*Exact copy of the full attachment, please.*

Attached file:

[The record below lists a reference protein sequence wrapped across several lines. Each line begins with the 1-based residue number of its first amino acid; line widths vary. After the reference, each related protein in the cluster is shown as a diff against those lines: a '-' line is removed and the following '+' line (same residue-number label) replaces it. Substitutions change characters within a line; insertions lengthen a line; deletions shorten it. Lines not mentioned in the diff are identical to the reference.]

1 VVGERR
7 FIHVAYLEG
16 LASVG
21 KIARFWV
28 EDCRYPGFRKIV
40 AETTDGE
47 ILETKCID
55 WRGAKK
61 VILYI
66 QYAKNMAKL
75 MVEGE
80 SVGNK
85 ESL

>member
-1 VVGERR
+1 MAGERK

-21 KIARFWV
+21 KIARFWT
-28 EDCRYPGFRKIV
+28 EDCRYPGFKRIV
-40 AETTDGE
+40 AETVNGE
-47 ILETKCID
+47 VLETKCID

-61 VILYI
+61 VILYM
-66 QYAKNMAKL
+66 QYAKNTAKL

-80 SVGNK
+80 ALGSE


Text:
[The record below lists a reference protein sequence wrapped across several lines. Each line begins with the 1-based residue number of its first amino acid; line widths vary. After the reference, each related protein in the cluster is shown as a diff against those lines: a '-' line is removed and the following '+' line (same residue-number label) replaces it. Substitutions change characters within a line; insertions lengthen a line; deletions shorten it. Lines not mentioned in the diff are identical to the reference.]

1 VVGERR
7 FIHVAYLEG
16 LASVG
21 KIARFWV
28 EDCRYPGFRKIV
40 AETTDGE
47 ILETKCID
55 WRGAKK
61 VILYI
66 QYAKNMAKL
75 MVEGE
80 SVGNK
85 ESL

>member
-1 VVGERR
+1 MAGERK

-21 KIARFWV
+21 KIARFWT
-28 EDCRYPGFRKIV
+28 EDCRYPGFKRIV
-40 AETTDGE
+40 AETVNGE
-47 ILETKCID
+47 VLETKCID

-61 VILYI
+61 VILYM
-66 QYAKNMAKL
+66 QYAKNTAKL

-80 SVGNK
+80 ALGSE